But wait, there’s more.  Because I am new to teaching math this year, I watch a lot of YouTube.  I search something I’m about to teach and watch an expert teacher before I even try it out in my classroom.  I can’t tell you how helpful this has been.  Upon searching for Hands On Equations lessons, I happened to find a teacher who…get this…has recorded all of the lessons!  Oh my!  She is an angel sent from above.  I am writing her a thank you letter as we speak.  The lessons are about 10 minutes long and I have used the first 4.  Why play the clip instead of teaching the lesson myself?  One, students love YouTube.  Two, I get to observe a master teacher.  Three, I can walk around and intervene, and the lesson keeps going.  I carry my mouse with me around the room and pause every so often to have my students work an example independently before she solves it on the video.  After each lesson (video clip), students work on 10 problems.  All of this takes about 35 minutes a day and is supplementing our regular curriculum.

If you are looking to build algebraic thinking skills with your intermediate students, here’s a link to some puzzles.

@ThePensiveSloth prealgebra puzzles for 5th and 6th grade

Use puzzle task cards to engage your students in pre-algebra activities. Great for building logical reasoning and algebraic thinking. WARNING: Will make your students think!

Thanks for stopping in!

–The Pensive Sloth

Fraction Boot Camp–Preparing for the STAAR Test

With our state test approaching we are reviewing concepts from earlier in the year to make sure we’ve got it!  Fraction Boot Camp was one way our class prepared this year.  Here’s how Fraction Boot Camp worked in my classroom:

STEP 1–Write fraction standards on chart paper, set class goals, and plan a class celebration.  Our class decided on 85% for each assessment as our goal and that we would celebrate with a picnic outside on a nice weather day when we met our goal.

STEP 2–Review each skill with a mini-lesson, have students complete a few ‘number problems’ to make sure they understand, then give partner time to work some word problems while meeting with a small group who needs a little extra help.  Number problems are simply working with the numbers.  I need to know that my students understand equivalent fractions with mixed numbers and improper fractions prior to giving them lots of word problems to solve!  Check out CC Sheets.  It is one of my favorites for number only problems.  Because I teach the TEKS and not CC, I search by skill rather than standard and grade level.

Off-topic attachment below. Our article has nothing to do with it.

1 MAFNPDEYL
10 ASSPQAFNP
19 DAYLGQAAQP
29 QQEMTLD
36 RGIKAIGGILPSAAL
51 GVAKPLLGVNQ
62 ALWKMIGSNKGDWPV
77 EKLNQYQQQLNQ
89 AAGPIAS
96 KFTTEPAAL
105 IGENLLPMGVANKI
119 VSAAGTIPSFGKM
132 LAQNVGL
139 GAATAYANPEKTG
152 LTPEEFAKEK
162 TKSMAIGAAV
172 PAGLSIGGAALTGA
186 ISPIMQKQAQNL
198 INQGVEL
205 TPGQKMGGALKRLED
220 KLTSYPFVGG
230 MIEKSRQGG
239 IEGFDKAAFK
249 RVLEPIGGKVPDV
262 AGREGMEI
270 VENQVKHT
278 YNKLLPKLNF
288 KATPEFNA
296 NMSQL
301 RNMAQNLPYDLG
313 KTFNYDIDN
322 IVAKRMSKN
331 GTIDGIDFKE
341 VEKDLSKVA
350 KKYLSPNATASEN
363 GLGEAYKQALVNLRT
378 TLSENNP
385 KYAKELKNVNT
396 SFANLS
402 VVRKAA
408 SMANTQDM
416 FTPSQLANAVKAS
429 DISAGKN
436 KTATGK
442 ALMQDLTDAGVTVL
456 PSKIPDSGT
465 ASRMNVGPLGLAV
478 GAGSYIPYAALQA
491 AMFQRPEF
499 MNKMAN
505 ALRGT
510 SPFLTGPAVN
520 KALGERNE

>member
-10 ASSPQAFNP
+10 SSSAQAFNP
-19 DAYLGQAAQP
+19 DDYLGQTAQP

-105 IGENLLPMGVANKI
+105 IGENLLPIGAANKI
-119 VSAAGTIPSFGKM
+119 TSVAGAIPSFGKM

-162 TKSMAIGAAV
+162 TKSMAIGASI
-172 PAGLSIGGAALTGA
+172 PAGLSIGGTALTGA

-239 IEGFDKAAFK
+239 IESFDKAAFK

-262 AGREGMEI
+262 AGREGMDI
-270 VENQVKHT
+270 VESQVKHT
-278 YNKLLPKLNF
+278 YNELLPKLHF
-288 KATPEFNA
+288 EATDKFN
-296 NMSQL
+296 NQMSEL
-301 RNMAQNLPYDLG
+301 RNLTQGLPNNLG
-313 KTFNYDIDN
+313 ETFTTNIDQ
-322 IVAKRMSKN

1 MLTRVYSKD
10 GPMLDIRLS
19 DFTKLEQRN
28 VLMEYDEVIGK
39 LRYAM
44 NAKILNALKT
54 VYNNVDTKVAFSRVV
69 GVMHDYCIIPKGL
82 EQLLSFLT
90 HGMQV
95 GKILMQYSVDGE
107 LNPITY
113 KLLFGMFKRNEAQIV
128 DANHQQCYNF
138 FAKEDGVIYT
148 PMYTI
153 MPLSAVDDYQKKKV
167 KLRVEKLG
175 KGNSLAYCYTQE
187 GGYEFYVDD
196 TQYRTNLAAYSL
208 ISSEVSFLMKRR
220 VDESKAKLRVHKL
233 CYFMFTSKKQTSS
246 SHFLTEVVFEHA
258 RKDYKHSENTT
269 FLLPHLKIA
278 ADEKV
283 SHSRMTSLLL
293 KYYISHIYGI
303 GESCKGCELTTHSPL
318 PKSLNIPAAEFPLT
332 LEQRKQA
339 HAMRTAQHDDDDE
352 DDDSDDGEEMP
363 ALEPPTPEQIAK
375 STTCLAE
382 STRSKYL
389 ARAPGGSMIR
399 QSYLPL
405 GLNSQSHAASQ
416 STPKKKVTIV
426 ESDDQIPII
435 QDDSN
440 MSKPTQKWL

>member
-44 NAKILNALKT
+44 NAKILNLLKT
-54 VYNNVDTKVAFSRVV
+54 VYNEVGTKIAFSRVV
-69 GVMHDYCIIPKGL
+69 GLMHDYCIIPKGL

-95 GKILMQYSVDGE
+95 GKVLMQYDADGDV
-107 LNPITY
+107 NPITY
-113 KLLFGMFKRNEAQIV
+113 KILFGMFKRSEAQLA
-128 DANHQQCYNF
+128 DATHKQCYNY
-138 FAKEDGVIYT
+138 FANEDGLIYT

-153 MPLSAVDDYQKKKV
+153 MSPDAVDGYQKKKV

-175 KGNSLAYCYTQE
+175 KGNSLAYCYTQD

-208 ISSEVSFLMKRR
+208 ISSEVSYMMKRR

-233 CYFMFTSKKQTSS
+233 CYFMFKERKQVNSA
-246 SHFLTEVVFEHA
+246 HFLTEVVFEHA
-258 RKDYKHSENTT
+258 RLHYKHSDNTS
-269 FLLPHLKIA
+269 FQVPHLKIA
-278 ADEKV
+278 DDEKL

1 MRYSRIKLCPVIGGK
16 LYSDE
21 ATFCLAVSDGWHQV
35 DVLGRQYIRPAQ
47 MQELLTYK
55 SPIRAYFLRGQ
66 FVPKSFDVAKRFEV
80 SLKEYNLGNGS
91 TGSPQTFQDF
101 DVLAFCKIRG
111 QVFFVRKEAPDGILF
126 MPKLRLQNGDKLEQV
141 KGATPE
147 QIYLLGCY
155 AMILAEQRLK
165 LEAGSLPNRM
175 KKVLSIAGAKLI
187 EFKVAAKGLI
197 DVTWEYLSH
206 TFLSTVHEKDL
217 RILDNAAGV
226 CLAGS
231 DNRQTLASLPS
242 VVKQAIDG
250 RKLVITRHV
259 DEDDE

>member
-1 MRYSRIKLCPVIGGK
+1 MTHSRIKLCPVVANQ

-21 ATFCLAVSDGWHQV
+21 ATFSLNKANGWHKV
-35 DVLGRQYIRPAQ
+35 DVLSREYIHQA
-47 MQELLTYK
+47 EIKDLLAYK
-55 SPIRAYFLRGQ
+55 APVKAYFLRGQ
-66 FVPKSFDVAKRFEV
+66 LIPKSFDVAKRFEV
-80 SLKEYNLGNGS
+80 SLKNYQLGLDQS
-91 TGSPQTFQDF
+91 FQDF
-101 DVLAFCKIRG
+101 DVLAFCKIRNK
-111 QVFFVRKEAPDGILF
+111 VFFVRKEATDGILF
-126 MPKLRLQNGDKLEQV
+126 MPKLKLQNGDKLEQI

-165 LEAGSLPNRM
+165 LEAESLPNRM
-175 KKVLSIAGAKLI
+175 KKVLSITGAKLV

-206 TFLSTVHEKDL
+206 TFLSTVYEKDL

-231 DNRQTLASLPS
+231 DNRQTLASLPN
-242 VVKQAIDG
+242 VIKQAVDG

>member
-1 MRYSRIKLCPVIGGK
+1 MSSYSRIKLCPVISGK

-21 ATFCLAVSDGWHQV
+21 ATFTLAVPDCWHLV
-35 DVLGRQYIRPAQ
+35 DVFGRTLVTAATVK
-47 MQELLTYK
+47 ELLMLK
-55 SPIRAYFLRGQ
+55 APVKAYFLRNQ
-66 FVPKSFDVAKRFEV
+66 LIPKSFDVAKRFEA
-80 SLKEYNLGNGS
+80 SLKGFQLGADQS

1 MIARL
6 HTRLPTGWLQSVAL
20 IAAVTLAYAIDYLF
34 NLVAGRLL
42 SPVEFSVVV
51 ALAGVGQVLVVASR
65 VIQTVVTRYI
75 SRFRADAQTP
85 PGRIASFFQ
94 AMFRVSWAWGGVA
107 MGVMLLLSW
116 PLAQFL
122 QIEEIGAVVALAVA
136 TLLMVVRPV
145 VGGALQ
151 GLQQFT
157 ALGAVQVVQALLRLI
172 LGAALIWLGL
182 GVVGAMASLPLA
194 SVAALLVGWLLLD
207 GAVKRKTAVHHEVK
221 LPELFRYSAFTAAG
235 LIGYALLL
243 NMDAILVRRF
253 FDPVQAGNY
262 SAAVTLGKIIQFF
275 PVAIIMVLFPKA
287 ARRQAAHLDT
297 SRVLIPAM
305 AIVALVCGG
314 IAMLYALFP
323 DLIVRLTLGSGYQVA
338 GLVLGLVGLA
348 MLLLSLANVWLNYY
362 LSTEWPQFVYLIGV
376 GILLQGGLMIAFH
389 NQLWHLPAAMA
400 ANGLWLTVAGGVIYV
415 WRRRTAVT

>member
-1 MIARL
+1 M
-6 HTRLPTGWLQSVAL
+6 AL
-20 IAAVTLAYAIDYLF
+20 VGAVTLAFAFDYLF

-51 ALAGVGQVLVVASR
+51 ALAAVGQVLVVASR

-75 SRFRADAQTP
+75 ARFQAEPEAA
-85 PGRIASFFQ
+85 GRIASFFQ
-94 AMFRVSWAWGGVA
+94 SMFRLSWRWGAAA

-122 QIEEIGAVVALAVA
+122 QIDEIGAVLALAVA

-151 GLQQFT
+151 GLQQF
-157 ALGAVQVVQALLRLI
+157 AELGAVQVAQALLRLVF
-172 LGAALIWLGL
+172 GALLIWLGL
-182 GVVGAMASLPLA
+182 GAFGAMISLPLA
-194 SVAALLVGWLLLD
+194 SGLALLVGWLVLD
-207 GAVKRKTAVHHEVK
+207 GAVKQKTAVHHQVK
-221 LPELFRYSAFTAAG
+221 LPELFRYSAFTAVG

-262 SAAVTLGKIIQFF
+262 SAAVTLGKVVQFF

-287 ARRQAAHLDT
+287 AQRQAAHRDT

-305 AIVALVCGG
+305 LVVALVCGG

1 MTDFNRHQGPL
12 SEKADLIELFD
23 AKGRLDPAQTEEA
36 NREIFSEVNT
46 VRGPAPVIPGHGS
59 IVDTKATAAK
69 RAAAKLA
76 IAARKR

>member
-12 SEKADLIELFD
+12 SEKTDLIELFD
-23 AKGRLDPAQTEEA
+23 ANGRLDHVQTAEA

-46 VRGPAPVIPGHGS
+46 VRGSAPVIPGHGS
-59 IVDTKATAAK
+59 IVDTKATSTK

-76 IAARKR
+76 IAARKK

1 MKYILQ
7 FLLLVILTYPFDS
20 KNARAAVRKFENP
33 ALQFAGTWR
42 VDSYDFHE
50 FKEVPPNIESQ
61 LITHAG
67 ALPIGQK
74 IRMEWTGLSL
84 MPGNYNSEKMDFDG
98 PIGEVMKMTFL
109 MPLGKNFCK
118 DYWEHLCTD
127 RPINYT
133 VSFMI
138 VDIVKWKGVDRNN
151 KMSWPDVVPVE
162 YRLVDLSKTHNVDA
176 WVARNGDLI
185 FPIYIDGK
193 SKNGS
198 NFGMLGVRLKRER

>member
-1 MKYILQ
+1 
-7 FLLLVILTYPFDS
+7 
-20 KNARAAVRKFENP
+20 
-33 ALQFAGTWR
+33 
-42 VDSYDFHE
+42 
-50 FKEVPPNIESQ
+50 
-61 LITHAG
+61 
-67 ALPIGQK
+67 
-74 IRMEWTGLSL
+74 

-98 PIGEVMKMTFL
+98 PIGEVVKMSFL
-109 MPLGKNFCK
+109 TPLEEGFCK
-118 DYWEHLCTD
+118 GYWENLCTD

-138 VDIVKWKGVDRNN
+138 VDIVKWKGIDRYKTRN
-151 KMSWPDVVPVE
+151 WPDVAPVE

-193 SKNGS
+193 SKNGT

STEP 3– Assess and report class averages on the chart.  The kids love to see their progress posted in the classroom.

Valentine's Day fractions matching game for equivalent fractions, including mixed numbers and improper fractions

Valentine’s Day fractions matching game for equivalent fractions, including mixed numbers and improper fractions

This year’s Fraction Boot Camp was a big success!  Our class averages were in the 90s each time and we got to celebrate with a picnic outside.   We also played some fraction games and you can find those here!  There is a winter set, Valentine’s Day set, and St. Patrick’s Day shamrock set.

St. Patrick's Day/Shamrock Theme Game--Students sort fractions by finding equivalent fractions and matching them to the simplified (or reduced) fraction.

St. Patrick’s Day/Shamrock Theme Game–Students sort fractions by finding equivalent fractions and matching them to the simplified (or reduced) fraction.

Fun heart themed fractions games to help students practice matching equivalent fractions, including improper fractions and mixed numbers.

Fun heart themed fractions games to help students practice matching equivalent fractions, including improper fractions and mixed numbers.

un winter-themed game for students to practice equivalent fractions, including improper fractions and mixed numbers!

Fun winter-themed game for students to practice equivalent fractions, including improper fractions and mixed numbers!

Math anchor chart for landmarks--mean, median, mode, range

Anchor Chart Thursday–Mean, Median, Mode, Range

I found this really nifty song on Pinterest, though I don’t remember where so that I can give credit!  But, I thought I would share it.  It has helped my kiddos a lot with remembering what the ‘landmarks’ represent.

Hey diddle diddle

The median is the middle

You add and divide for the mean

The mode is the one that appears the most

And the range is the difference between

Math anchor chart for landmarks--mean, median, mode, range

Math anchor chart for landmarks–mean, median, mode, range

Also, I discovered the greatest site for math practice worksheets.  If you are looking for basic problems, like those not all dressed up in word problems, so that you can know your kiddos have mastered a skill, you’ve got to try THIS SITE.  I’m a Texas teacher and do not use Common Core, so if you are in Texas, don’t search by standard or grade level.  Just look at the skill because it is taught in different grades.  I used the Mean, Median, Mode, Range set with my 5th graders even though it is listed as a 6th grade set.  The great part about this site is that all of the sheets are organized the same way, they come with answer keys, and there are 10 versions for each skill!   This is perfect for small groups because if the student didn’t understand whole group, you can re-teach in small group and have something for them to practice.  Love it!  It must have been created or organized by a teacher because it is super classroom friendly.  Happy teaching!